Wednesday, September 19, 2012
Court of Appeal Upholds a $54,000 Fee Award to Century City Attorney Sued for Client-Snatching
By a MetNews Staff Writer
LISA L. MAKI
Los Angeles attorney, plaintiff in action held to be a SLAPP
The Court of Appeal for this district yesterday upheld an award of $54,208.28 to a lawyer who was sued by another lawyer for stealing her clients.
The opinion, which was not certified for publication, was written by Dennis Perluss, the presiding justice of Div. Seven. It affirms a decision by Los Angeles Superior Court Judge Malcolm Mackey.
Mackey granted an anti-SLAPP motion filed by Century City attorney Joseph Yanny of Yanny and Smith, dismissed the action against him, and awarded the fees.
Yanny had been named in a cross-complaint by downtown Los Angeles lawyer Lisa L. Maki. The complaint in the case was filed against Maki by two former clients, Steve Burgin and his fiancée, Imelda Lara, alleging malpractice.
Those clients had earlier dropped their representation by Maki and became clients of Yanny.
In her cross-complaint, Maki sought damages from Yanny for intentional and negligent interference with contract, intentional interference with prospective economic advantage and defamation.
According to the cross-complaint, Maki was representing several persons in connection with claims against their former employer, Hollywood producer Jon Peters; Burgin was a client of hers and his action against Peters was impending; Yanny suggested to Maki that they combine forces and that Burgin receive a kickback for any new clients he brought in; Maki spurned the proposal and advised Yanny of the unethical nature of it; Yanny mediated the dispute between Burgin and Peters without Maki being present.
Brian Quintana, another former employee of Peters, said in a declaration—which Mackey discounted but which Perluss cited to put the facts in context—said that Peters offered Burgin $50,000 and his old job back for releasing his claims and if he would encourage other clients of Maki to drop their actions.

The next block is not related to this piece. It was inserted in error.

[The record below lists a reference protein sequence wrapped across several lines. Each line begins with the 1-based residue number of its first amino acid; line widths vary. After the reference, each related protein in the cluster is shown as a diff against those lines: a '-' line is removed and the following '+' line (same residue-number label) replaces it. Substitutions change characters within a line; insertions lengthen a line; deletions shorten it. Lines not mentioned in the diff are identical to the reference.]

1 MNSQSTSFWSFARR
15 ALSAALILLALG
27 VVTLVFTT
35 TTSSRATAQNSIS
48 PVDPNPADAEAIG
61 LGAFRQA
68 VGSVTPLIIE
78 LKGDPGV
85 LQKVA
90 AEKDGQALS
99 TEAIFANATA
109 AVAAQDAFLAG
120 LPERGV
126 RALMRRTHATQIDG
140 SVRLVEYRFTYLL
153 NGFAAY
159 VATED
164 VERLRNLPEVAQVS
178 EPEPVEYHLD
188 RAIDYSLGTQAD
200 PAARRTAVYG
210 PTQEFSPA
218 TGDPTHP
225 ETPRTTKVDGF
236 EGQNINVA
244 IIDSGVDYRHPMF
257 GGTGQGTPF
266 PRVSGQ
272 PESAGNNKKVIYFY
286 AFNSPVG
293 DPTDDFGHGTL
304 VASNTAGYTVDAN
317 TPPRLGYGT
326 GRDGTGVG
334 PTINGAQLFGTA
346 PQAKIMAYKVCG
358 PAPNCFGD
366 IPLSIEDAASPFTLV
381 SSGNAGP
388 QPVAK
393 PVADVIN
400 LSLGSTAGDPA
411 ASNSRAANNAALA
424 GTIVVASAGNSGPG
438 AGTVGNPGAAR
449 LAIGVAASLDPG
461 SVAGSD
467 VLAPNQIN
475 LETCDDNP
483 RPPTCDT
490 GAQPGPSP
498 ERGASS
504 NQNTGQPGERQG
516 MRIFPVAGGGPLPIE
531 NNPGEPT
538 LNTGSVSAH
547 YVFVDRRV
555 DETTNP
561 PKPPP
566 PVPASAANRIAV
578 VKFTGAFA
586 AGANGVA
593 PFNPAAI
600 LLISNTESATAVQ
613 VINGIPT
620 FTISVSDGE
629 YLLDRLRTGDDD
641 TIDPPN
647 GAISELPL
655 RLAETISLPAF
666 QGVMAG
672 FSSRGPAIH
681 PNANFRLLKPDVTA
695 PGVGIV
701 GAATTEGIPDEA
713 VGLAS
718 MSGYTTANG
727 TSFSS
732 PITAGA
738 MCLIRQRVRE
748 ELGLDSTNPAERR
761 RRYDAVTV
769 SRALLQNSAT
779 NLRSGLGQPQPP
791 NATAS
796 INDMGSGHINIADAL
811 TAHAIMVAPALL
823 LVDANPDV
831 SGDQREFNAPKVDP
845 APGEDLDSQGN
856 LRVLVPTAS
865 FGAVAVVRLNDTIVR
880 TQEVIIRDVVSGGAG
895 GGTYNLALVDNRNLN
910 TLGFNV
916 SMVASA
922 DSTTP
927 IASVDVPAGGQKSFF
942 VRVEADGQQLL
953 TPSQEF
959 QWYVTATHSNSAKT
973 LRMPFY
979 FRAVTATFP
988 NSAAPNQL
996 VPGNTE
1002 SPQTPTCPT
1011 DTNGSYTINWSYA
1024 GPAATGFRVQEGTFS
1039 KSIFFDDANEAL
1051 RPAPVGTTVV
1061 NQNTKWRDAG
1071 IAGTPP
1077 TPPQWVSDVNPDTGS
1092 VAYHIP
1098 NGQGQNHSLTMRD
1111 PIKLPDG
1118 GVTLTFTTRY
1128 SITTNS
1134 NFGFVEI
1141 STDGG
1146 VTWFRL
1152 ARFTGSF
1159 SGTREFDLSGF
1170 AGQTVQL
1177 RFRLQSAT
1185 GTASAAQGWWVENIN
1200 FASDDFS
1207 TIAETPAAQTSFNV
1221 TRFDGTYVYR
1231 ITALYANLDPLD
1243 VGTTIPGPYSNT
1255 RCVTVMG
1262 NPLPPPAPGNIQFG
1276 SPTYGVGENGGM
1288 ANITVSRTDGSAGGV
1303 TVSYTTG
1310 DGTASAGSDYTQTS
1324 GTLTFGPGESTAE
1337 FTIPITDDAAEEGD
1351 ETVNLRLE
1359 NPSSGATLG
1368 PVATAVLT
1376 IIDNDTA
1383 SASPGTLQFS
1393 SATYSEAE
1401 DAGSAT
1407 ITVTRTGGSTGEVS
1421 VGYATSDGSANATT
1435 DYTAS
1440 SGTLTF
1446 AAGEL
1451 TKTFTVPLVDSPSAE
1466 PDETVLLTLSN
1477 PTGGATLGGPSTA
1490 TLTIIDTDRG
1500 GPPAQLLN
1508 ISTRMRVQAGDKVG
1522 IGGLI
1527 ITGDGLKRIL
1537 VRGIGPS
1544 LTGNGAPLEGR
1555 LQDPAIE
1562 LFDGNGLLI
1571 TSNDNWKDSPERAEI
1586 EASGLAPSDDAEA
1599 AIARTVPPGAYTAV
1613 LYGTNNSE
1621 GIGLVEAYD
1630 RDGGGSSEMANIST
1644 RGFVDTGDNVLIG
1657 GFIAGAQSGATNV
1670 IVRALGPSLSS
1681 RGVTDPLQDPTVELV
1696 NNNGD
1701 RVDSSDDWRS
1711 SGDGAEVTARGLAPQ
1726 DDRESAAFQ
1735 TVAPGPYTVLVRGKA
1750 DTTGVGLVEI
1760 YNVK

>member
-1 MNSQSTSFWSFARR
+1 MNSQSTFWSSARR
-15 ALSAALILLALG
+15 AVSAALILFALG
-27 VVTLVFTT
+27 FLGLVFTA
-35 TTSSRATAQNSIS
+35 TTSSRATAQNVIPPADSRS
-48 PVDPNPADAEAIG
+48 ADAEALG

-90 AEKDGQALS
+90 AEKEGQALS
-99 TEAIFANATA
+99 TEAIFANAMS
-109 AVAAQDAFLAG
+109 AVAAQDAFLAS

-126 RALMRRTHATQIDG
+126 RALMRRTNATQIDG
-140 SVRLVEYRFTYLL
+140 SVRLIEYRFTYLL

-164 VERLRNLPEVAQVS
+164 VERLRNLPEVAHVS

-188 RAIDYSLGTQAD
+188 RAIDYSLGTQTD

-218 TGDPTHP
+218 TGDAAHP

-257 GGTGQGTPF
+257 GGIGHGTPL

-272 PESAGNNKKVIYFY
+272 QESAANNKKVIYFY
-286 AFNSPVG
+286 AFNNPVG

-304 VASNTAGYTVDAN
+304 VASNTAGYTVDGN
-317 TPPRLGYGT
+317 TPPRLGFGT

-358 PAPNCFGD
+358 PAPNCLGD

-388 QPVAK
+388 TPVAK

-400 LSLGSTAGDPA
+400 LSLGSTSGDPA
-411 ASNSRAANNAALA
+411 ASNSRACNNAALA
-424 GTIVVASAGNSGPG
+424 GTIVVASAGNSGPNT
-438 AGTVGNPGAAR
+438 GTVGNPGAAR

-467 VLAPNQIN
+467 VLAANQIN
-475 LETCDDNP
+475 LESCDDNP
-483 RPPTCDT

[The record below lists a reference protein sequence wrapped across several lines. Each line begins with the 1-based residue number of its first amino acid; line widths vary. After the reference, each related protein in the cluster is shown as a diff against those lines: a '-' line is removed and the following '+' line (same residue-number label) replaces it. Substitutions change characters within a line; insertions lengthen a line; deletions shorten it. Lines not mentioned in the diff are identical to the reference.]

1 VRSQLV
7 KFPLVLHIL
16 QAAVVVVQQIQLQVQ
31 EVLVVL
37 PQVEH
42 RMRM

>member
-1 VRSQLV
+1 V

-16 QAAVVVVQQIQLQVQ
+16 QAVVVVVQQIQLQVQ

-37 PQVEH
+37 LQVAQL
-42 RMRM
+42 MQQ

Mackey held that all of the claims stemmed from statements made in the course of litigation, or in preparation for it, and that the litigation privilege precluded liability. The appeals court agreed.
“As a general rule, a cause of action arising out of the defendant’s ‘litigation activity’ directly implicates the right to petition and is subject to a special motion to strike,” Perluss wrote, adding that pre-litigation statements were included where suing is “ ‘contemplated in good faith and under serious consideration.’ ”
Maki contended that the “illegal acts exception” applied, citing violations by Yanny of the Code of Professional Responsibility and the Business and Professions Code.
“Many of the details of Yanny’s activities are disputed, and his statements and conduct giving rise to Maki’s claims are not ‘illegal as a matter of law,’ ” Perluss responded.
The jurist said the “commercial speech exception” was not applicable, either.
“The communications alleged here were intended to coerce settlement or abandonment of lawsuits filed by various ex-employees of Peters,” saying that “[t]hese statements were not commercial speech” within the contemplation of the anti-SLAPP statute.
Burden Not Met
Perluss said that once Mackey found the conduct described in the complaint was within the ambit of the anti-SLAPP statute, the burden shifted to Maki to show reasonable possibility of prevailing at trial. In light of the litigation privilege, such a possibility did not appear, he declared, explaining: